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National Science Foundation awards $100k to UMKC STEM


The National Science Foundation recently awarded $100,000 to a UMKC research conference.  

The conference, “Integrating STEM Education Research Collaboration for Regional Prosperity,” was created with a focus on developing a stronger STEM workforce in the greater Kansas City area. 

“The Kansas City region does not have enough students graduating in science, technology, engineering and math to support our STEM businesses and industry,” said Alexis Petri, UMKC’s director of faculty support and the project’s leader, when discussing the need for the conference.

The three-day conference this upcoming spring will bring together faculty from multiple institutions, nonprofit members, entrepreneurs and civic leaders to present research on the growing challenges facing the STEM community and identify possible solutions. 

One of the conference’s primary goals is to diversify the STEM student population, one of the larger problems within the workforce. 

“An additional challenge is that we also do not have a very diverse student population among STEM majors who will be living and working in Kansas City over their careers,” said Petri. 

This sentiment is echoed by members of the student body as well.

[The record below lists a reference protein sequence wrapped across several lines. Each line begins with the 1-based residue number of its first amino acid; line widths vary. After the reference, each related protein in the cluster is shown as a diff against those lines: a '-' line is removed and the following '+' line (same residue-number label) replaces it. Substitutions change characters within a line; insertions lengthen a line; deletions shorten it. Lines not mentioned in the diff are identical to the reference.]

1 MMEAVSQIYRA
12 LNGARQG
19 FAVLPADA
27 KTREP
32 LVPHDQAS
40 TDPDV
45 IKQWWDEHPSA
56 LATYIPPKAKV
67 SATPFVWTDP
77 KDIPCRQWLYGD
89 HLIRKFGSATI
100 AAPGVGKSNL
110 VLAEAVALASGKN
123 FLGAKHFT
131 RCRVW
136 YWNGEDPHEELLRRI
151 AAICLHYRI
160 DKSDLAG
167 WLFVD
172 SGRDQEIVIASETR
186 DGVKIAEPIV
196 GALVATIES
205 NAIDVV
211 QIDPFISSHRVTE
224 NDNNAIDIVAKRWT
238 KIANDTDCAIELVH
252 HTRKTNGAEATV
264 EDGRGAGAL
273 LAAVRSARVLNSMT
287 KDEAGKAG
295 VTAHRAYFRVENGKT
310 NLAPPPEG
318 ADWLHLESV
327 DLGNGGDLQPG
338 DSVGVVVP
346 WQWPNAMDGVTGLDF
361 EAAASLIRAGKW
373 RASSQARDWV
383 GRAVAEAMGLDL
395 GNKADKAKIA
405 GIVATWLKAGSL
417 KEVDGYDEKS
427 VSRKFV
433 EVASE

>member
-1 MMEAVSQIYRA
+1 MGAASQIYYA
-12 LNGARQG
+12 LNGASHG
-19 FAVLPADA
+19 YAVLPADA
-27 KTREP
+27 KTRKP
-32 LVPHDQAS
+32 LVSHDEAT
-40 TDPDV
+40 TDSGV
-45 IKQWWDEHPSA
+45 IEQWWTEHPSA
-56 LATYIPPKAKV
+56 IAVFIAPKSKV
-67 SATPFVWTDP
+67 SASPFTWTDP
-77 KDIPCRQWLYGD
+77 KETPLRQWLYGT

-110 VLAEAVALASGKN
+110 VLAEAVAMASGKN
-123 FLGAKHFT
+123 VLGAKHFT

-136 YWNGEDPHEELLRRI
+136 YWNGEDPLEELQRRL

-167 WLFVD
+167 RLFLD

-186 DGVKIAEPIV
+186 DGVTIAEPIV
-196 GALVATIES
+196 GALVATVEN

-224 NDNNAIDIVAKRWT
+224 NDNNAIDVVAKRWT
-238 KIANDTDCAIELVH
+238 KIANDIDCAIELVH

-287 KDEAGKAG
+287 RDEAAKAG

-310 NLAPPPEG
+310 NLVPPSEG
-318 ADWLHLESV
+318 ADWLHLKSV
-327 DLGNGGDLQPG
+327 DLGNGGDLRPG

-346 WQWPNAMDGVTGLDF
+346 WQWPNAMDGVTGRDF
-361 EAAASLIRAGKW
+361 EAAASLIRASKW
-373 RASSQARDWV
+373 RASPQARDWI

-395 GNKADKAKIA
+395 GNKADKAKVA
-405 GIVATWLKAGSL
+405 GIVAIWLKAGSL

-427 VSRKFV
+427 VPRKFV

“In my one class I have on campus this semester, out of like 30 students, there are maybe three or four women and a handful of non-white students. It’s definitely a big problem,” said Jules Garver, a UMKC senior, when talking about diversity within STEM classes.

Additionally, the conference will focus on both student success and increasing degree attainment, two challenging elements facing the field. With such rigorous course loads, students changing majors is a relatively common occurrence. 

“I don’t think people are hesitant to go into the field, but I think people are quick to drop it,” said Garver. “I know a handful of people who went into college for STEM and are now the furthest you can be from a STEM major.” 

Garver noted UMKC’s specific difficulties in helping students adjust to the course load.

“One of the problems with UMKC is that it’s largely a commuter campus. In my experience, it’s easier to engage with learning and interact with resources when you live on campus and are connected to the community,” said Garver.

In addition to the previously mentioned objectives, the new grant will be used to support three other specific goals:

  • Engage best practices on the frontiers of collective impact, institutional transformation and data-informed collaboration.
  • Apply new knowledge and innovations to projects addressing both institutional and societal needs. 
  • Provide a venue for research dissemination and collaborative problem-solving. 

Petri and her team, which includes Dr. Tiffani Riggers-Phiel of UMKC’s School of Education, hope to host the conference in person but are preparing for the possibility of the event being virtual due to coronavirus.

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